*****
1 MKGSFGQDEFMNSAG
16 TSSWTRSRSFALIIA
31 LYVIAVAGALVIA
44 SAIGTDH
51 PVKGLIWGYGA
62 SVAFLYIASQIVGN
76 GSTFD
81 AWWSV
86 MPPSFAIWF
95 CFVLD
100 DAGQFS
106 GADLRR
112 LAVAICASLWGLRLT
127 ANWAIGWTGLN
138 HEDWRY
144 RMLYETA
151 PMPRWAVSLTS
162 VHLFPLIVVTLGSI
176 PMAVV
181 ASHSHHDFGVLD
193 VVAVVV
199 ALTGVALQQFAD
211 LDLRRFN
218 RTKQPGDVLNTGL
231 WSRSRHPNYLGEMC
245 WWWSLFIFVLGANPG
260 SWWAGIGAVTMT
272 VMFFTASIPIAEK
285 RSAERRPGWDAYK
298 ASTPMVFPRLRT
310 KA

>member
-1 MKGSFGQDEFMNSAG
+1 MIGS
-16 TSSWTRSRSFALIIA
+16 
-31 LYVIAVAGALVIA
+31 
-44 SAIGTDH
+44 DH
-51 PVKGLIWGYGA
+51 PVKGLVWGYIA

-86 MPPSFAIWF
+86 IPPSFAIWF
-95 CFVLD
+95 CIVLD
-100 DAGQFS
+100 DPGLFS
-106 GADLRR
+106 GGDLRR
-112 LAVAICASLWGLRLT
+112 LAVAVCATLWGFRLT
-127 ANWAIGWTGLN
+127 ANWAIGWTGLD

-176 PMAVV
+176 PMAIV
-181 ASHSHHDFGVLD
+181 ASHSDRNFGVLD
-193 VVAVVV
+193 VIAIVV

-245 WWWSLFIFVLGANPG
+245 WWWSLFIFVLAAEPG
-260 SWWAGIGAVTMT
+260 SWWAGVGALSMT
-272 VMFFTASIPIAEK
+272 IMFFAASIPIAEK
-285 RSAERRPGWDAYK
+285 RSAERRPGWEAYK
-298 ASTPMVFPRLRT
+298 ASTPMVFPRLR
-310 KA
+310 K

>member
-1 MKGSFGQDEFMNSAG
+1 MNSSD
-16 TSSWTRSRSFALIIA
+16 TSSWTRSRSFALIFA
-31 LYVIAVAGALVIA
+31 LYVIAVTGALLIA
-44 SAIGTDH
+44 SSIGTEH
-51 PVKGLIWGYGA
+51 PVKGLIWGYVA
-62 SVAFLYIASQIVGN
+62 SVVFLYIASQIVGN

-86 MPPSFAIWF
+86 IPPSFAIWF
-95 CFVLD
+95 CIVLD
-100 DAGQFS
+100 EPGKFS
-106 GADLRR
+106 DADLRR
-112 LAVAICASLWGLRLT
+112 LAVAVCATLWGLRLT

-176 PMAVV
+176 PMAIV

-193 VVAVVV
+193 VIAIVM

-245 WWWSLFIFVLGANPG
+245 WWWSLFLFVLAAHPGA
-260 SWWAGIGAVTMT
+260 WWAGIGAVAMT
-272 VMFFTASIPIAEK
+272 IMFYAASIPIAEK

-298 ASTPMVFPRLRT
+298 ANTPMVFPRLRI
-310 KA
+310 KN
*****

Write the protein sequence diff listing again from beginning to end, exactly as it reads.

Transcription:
1 MKGSFGQDEFMNSAG
16 TSSWTRSRSFALIIA
31 LYVIAVAGALVIA
44 SAIGTDH
51 PVKGLIWGYGA
62 SVAFLYIASQIVGN
76 GSTFD
81 AWWSV
86 MPPSFAIWF
95 CFVLD
100 DAGQFS
106 GADLRR
112 LAVAICASLWGLRLT
127 ANWAIGWTGLN
138 HEDWRY
144 RMLYETA
151 PMPRWAVSLTS
162 VHLFPLIVVTLGSI
176 PMAVV
181 ASHSHHDFGVLD
193 VVAVVV
199 ALTGVALQQFAD
211 LDLRRFN
218 RTKQPGDVLNTGL
231 WSRSRHPNYLGEMC
245 WWWSLFIFVLGANPG
260 SWWAGIGAVTMT
272 VMFFTASIPIAEK
285 RSAERRPGWDAYK
298 ASTPMVFPRLRT
310 KA

>member
-1 MKGSFGQDEFMNSAG
+1 MIGS
-16 TSSWTRSRSFALIIA
+16 
-31 LYVIAVAGALVIA
+31 
-44 SAIGTDH
+44 DH
-51 PVKGLIWGYGA
+51 PVKGLVWGYIA

-86 MPPSFAIWF
+86 IPPSFAIWF
-95 CFVLD
+95 CIVLD
-100 DAGQFS
+100 DPGLFS
-106 GADLRR
+106 GGDLRR
-112 LAVAICASLWGLRLT
+112 LAVAVCATLWGFRLT
-127 ANWAIGWTGLN
+127 ANWAIGWTGLD

-176 PMAVV
+176 PMAIV
-181 ASHSHHDFGVLD
+181 ASHSDRNFGVLD
-193 VVAVVV
+193 VIAIVV

-245 WWWSLFIFVLGANPG
+245 WWWSLFIFVLAAEPG
-260 SWWAGIGAVTMT
+260 SWWAGVGALSMT
-272 VMFFTASIPIAEK
+272 IMFFAASIPIAEK
-285 RSAERRPGWDAYK
+285 RSAERRPGWEAYK
-298 ASTPMVFPRLRT
+298 ASTPMVFPRLR
-310 KA
+310 K

>member
-1 MKGSFGQDEFMNSAG
+1 MNSSD
-16 TSSWTRSRSFALIIA
+16 TSSWTRSRSFALIFA
-31 LYVIAVAGALVIA
+31 LYVIAVTGALLIA
-44 SAIGTDH
+44 SSIGTEH
-51 PVKGLIWGYGA
+51 PVKGLIWGYVA
-62 SVAFLYIASQIVGN
+62 SVVFLYIASQIVGN

-86 MPPSFAIWF
+86 IPPSFAIWF
-95 CFVLD
+95 CIVLD
-100 DAGQFS
+100 EPGKFS
-106 GADLRR
+106 DADLRR
-112 LAVAICASLWGLRLT
+112 LAVAVCATLWGLRLT

-176 PMAVV
+176 PMAIV

-193 VVAVVV
+193 VIAIVM

-245 WWWSLFIFVLGANPG
+245 WWWSLFLFVLAAHPGA
-260 SWWAGIGAVTMT
+260 WWAGIGAVAMT
-272 VMFFTASIPIAEK
+272 IMFYAASIPIAEK

-298 ASTPMVFPRLRT
+298 ANTPMVFPRLRI
-310 KA
+310 KN